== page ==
Analysing examples of PPC

Today is 14th September 2016 and I’m writing this blog in what feels like the hottest day of the year in UK. Luckily it is now late night and the cool breeze from my window will occasionally cool me down.

Anyway, today I felt like adding some content related to marketing, as my previous posts have been about video games.

I’m going to try my hand at giving my own analysis on a few different examples of PPC adverts displayed in Google by searching for random keywords that people might search. All of this may not be 100% correct, however I feel that my previous 3 years of experience working in digital marketing will somewhat aid in my analysis. Here goes.

  • The first PPC ad I’ve chosen to give a quick analysis is from searching “Groceries”, which at the time I searched came up with 2 results. The first being Tesco’s, followed by Asda. In hindsight, most people would probably search a combination of “groceries” plus “online” or “shopping”. Firstly, which PPC ad stands out more? I’d have to say that Asda’s use of rating system catches my eye, mainly because it is a different colour. However, given a second read through, Tesco has the stronger CTA with the “1 month free delivery trial”, whereas Asda only displays their website name. In my search I typed “Groceries”, which you can see is highlighted in Tesco’s ad within the url, however for Asda’s url, it shows me the delivery url which is not too relevant for me at this point. I would have to read the description below to actually spot the relevant keyword.  Both ads use sitelinks, as well as nearest stores based on my location plus opening hours, which is quality information for consumers to know. Overall, Tesco’s PPC ad seems more effective to me with a clear CTA & more relevant content. ppc-ad1
  • The next PPC ad comparison is for searching the word “Hotels London”, which I feel would be searched fairly often, hence the number of results & popularity in Google trends. We have 3 different competitors that offer online services to book hotels in London: Booking.com, Trivago & Expedia. I notice first that all three of these are third party sites and not actual hotels. This could mean that hotels aren’t buying their own PPC ads and instead relying on popularity of these sites to drive traffic. Using a ratings system, is a nice way to show people the quality of the site, especially for when people are searching for hotels. Therefore, I feel it’s a bit strange that Trivago are not using this. Next to the description, which is best to keep short and clear, so potential customers can quickly understand if that content is relevant. All three use fairly short sentences in their description, with Expedia’s description slightly longer than the rest. Always being at the top, doesn’t mean they are the best site. It could mean they spent more to acquire that position, however sometimes even 2nd or 3rd could generate greater results. I feel that Trivago does this better, if their customer is wanting to keep costs down. Their ad clearly focuses on the price point with mentions of the price in the CTA & description. In my personal experience, I’ve always used booking.com, as I find their website efficient & simple to navigate. However, if I were to be a new consumer with not much knowledge about each of the site, I would probably click on either Trivago or Expedia. This being the focus on pricing & clear cta used by Expedia.ppc-ad-hotels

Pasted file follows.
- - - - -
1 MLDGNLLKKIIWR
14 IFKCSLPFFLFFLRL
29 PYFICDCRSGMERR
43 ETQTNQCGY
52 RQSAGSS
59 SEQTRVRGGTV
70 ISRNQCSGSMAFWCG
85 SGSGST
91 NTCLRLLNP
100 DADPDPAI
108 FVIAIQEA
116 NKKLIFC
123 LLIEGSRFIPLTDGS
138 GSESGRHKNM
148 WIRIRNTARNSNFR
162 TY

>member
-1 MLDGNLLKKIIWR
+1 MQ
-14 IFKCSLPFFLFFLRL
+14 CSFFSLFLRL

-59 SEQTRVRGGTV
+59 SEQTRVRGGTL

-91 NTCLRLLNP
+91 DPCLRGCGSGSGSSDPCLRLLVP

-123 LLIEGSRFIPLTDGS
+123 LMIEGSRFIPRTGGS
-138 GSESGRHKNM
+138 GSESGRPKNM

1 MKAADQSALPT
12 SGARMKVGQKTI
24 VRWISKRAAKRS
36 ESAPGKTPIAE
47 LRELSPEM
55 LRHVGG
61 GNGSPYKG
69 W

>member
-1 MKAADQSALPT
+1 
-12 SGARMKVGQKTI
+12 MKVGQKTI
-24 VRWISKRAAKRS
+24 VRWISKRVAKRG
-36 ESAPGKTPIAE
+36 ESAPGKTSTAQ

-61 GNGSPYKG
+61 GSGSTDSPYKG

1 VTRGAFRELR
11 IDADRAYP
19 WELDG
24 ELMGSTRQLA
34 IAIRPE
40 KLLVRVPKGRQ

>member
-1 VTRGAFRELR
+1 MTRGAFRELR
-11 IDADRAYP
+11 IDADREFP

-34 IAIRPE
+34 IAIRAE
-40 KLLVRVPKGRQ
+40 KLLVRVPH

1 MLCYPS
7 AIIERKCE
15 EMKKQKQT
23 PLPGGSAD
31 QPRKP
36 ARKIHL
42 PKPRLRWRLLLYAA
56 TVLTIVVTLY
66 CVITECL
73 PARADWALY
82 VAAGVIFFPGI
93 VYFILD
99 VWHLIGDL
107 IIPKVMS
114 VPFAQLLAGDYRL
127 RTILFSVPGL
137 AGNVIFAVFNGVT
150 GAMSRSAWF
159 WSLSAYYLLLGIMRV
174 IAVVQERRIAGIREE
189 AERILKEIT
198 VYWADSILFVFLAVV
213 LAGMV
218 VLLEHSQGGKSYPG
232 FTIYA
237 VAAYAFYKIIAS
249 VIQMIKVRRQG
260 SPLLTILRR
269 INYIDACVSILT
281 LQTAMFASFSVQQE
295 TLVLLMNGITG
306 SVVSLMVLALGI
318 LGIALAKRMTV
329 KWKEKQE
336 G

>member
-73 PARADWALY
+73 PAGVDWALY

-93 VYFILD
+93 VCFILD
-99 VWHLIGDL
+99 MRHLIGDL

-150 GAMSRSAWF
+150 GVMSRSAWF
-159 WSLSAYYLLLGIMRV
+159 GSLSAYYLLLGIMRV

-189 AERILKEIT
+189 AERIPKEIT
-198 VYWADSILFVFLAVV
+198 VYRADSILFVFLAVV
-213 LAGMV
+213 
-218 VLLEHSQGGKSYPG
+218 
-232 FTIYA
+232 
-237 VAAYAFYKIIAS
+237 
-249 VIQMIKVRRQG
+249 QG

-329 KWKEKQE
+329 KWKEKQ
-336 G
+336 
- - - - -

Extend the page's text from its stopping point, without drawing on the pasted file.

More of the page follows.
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Google trends for “Hotels London” popularity in UK

  • The last PPC ad comparison is for when searching the term “Cheap holidays”. This search brings up the most number of ads thus far with 4 different websites. Again, Expedia appear since they offer holiday services as well as hotels. Only the top ad uses the rating system, which I feel the others could include as well, for an indiciator of the customer feedback of their site. All have pretty strong CTA with relevancy to cheap holidays, however I feel that loveholidays.com and Expedia’s call to action uses their copy more effectively. They both don’t repeat the website in their CTA and have strong actions on saving money. With the description, onthebeach.co.uk uses for too many words and it would be nice to see them try a shorter description. It’s good to know all that they fly to a lot of different destinations, however they could maybe try phrasing it better to shorten the length. I’m not sure what loveholidays.com means when they use the term ATOL/ABTA and for some holiday buyers they might not be looking for this term also. “0% monthly payments” sounds more like a bank or insurance ad, than a holiday ad. I would maybe try a different set of copy with more terms that customers would tend to search for. I feel that if the 2nd ad is the most effective as they have a strong CTA, however I feel they should tweak their description to include more common terms like “low prices” or “0% cancellation fees” and could see a better response.

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google-trengs

Taken from Google Trends – Cheap holidays is searched throughout the year

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